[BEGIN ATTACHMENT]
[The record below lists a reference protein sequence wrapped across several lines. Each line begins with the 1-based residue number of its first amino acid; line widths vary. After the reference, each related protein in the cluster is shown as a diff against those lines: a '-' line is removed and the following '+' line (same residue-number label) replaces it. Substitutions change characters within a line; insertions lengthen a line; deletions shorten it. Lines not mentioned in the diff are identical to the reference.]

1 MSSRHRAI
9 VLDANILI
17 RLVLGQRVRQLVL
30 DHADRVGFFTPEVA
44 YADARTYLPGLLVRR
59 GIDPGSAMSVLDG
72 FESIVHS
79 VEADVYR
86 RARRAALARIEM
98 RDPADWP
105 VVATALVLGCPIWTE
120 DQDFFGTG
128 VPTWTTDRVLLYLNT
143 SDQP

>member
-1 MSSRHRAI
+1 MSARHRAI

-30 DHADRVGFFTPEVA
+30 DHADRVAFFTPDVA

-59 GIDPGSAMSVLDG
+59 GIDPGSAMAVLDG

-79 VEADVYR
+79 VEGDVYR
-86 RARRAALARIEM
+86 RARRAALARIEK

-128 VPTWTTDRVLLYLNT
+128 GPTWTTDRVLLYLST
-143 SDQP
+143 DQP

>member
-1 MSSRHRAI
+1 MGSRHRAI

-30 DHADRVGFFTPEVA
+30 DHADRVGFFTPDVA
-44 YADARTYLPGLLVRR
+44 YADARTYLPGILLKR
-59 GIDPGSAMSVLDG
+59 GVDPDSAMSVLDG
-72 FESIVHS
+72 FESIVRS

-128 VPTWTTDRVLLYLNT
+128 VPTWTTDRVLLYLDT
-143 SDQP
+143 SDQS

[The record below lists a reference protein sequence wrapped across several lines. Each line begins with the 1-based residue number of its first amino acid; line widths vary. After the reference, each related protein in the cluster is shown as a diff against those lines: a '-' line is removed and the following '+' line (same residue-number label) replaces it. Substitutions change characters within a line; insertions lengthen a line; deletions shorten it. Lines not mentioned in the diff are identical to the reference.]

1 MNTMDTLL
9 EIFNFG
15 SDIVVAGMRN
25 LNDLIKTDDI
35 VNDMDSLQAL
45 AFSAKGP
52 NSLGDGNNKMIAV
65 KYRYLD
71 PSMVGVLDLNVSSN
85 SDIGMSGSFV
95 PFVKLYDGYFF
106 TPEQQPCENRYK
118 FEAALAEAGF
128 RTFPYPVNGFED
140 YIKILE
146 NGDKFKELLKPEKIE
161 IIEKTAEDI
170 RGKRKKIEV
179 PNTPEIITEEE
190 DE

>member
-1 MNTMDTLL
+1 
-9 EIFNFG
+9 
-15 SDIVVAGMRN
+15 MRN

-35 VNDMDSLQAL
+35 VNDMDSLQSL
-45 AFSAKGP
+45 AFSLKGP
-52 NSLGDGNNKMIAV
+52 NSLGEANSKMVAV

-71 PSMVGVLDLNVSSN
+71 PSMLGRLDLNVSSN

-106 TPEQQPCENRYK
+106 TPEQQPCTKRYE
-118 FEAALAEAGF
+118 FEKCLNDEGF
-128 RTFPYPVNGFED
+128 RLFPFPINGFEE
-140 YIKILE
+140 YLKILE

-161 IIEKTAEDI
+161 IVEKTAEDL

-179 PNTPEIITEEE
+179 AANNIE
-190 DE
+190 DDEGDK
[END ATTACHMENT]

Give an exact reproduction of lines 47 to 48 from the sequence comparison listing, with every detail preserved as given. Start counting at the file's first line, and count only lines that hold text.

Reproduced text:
1 MNTMDTLL
9 EIFNFG